My mind has been made up since I saw Peter Obi campaigning. I just feel he is who we need. He is a problem solver. I feel his plans are feasible and achievable. I feel if we vote for him, within the next 4 – 5 years, we will see tangible change in our economy. So I am Obi-dient. 

What advice would you give to a student like you who wants to go into the shoemaking business? 

First thing, don’t just go into something because you’re seeing others doing it. You should know why you are doing it. Ask yourself, why are you making shoes? There are a lot of people making shoes at Zik, Black Market, and Indy. You should know why you are going into it. That’s what will keep guiding you. You should know the kókó that is what will make people patronize you. That is what will make you stand out. If you know why you want to start, you can start, but if you don’t know why, look for other businesses. 

Does your shoemaking business affect your studies? 

Knowing how to control everything is what is important. There was a time last session when I got some orders when exams were approaching. I told the lady who placed the order that I would not be able to work. The reason was that working meant I would have to go and buy leather and I  wouldn’t have time when they would bring the light. So I asked if she could wait for two weeks when I would be done with my exams. She agreed at first, but when we started exams, she reached out that she needed her footwear. She asked whether I could refund the money she paid me. I did  and told her “I am a student who places much priority on my education as I also do on my  work.” 

As a Katangite, what is your view on Arò? 

Aroism is a culture in Indy Hall, and guys enjoy it. The only problem I’d have with the practice is when it is targeted at ladies alone. Guys tend to focus on ladies alone. I do aro for my guys:  Goodness, Ayanfe, and Dr. Tee. I don’t even have the time to go to Block C [of the Hall] just because I want to do aro for Idia girls. Once I see you, I just look at you and do aro. It is just to catch fun. OK, you would just be in your room for many hours reading; then you would just come out and shout Goodness’ name. You just throw jives at each other, and that’s all. The only problem  I have with it is when you start sexualizing it, like when you see a lady passing and you just start calling her a prostitute. Within the last two sessions, I think that has been on a low especially in  Indy Hall because the guys are beginning to see that it doesn’t make sense. They now see that it is not necessary. When you see a lady passing, you can just call her pretty, and you would not even expect her to respond. Just have fun, and let them go. My friends and I did all that with ourselves when we were at Block C, and we didn’t even bother the ladies. I feel an average Katangite should be wise enough to understand how those ladies feel…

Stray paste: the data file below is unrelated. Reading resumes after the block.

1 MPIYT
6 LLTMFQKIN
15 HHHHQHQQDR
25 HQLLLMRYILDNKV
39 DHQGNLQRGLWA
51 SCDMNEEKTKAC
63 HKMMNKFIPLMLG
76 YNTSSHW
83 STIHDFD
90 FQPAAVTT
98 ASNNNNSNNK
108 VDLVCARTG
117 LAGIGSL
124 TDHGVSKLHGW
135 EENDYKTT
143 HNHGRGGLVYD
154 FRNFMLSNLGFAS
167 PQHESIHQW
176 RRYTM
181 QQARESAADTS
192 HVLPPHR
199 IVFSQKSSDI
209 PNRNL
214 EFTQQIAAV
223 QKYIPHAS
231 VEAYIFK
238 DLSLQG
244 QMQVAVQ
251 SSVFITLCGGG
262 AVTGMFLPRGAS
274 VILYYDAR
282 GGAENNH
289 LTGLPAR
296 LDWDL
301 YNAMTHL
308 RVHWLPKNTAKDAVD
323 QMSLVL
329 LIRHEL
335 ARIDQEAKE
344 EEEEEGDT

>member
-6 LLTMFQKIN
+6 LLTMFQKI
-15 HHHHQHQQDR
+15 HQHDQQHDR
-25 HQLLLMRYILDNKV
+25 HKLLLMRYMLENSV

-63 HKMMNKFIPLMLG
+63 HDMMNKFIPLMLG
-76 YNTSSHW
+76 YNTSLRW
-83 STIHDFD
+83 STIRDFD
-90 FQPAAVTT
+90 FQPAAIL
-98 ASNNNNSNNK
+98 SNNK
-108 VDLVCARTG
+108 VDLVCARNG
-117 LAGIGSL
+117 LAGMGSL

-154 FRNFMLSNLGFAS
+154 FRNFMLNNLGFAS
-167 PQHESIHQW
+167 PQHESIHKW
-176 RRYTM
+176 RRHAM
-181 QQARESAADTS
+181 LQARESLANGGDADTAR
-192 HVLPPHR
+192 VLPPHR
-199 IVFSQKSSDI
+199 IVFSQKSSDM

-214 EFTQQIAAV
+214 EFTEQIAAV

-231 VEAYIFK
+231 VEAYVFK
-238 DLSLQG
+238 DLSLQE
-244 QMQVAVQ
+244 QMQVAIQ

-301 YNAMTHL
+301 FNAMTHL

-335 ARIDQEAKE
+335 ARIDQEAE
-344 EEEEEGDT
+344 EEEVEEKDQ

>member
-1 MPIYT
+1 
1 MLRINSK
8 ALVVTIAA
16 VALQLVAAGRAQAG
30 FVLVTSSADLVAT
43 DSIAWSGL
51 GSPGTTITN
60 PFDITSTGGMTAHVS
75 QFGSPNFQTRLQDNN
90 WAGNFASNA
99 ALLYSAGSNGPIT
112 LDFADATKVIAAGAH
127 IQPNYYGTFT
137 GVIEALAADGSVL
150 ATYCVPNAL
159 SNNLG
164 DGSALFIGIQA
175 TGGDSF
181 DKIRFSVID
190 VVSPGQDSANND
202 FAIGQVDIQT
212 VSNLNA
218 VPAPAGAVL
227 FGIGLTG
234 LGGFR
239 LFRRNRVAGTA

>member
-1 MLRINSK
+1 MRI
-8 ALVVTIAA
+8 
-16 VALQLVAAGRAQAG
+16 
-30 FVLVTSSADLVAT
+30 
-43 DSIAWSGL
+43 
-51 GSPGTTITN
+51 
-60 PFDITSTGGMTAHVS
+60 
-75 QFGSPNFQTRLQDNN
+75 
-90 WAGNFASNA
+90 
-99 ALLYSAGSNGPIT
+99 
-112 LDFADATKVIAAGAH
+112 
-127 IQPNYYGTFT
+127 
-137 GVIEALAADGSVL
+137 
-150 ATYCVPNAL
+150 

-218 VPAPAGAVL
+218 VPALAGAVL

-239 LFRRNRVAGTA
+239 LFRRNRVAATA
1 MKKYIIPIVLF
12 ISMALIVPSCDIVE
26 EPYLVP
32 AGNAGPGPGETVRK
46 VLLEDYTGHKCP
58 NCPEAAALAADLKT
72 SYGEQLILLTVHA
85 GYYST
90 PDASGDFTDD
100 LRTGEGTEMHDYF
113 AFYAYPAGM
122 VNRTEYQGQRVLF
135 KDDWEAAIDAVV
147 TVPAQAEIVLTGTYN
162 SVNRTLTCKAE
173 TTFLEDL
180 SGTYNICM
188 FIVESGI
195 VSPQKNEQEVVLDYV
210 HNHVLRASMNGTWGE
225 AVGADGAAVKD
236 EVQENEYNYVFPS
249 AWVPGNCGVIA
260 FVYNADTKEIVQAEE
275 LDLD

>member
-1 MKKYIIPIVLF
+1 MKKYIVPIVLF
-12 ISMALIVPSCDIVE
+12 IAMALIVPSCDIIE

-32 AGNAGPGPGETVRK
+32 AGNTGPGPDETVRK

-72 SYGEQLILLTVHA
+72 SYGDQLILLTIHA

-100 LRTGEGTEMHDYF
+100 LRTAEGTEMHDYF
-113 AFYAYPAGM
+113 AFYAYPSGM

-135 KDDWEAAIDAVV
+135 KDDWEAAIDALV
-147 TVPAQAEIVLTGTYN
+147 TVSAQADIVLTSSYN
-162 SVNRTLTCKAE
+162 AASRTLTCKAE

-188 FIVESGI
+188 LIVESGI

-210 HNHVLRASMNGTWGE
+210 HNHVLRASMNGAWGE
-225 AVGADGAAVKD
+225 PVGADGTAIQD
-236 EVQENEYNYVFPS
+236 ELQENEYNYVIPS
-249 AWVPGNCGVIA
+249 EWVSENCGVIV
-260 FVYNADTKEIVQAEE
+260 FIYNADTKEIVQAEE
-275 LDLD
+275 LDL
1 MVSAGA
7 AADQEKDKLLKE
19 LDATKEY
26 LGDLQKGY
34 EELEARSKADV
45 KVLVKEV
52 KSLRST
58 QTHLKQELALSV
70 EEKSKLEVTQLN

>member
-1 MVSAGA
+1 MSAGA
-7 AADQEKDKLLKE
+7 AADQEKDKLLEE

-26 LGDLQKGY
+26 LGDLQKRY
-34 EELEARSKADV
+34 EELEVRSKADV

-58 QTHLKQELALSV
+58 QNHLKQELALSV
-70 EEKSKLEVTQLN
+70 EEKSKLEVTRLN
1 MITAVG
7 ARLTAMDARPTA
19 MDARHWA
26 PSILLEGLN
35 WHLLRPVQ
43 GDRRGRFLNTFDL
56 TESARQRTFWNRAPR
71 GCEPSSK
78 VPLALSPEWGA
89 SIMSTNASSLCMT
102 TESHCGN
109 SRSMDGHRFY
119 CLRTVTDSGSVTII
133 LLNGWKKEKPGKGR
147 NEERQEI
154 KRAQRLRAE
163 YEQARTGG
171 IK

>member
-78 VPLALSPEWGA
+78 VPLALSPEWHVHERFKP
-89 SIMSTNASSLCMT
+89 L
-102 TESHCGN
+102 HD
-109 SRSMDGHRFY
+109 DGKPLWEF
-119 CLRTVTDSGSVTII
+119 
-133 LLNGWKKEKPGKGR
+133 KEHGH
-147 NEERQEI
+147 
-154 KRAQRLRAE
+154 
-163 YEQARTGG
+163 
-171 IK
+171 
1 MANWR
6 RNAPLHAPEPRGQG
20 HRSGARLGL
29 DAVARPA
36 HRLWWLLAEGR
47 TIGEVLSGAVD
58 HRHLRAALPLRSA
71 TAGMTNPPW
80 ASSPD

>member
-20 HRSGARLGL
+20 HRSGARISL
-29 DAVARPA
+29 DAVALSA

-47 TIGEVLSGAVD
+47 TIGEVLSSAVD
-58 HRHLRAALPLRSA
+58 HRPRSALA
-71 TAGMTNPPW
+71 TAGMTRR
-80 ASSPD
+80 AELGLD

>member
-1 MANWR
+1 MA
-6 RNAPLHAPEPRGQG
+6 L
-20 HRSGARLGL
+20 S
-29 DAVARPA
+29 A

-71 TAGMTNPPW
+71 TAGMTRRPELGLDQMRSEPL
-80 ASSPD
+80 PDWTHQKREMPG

So talking about ladies, are you in a relationship? 

Everybody knows my relationship status. If you are following me on Twitter, you would know that  I am single. I am very very single! 

Why is that? 

I am single by choice. I have not made an attempt to search. I am single, I am not searching. I might start searching the next moment, but I am not searching at this moment… I feel a relationship is taxing… so let me just stay in my lane and enjoy my life without having anyone bothering me. 

Is there any other thing you would like to say? 

Yes, about my business. Right now I am building a structure that I know I will be able to fall back on when I finish [from school]. It is a plan, a gradual process that in the next couple of months or years, this is where I want to brand to be, this is what I want to be doing, and this is what I want to be known for. The brand is a year now and I’ve received many positive feedbacks from my customers. And shoemaking is fun! 

Many years from now, do you see yourself still making shoes? 

Definitely. I might not be the one in charge, but I plan to own a shoemaking company. A shoe-making brand. I might not be the one personally making it, but I see myself owning a shoemaking company. 

All right. Thank you very much for your time 

Thank you.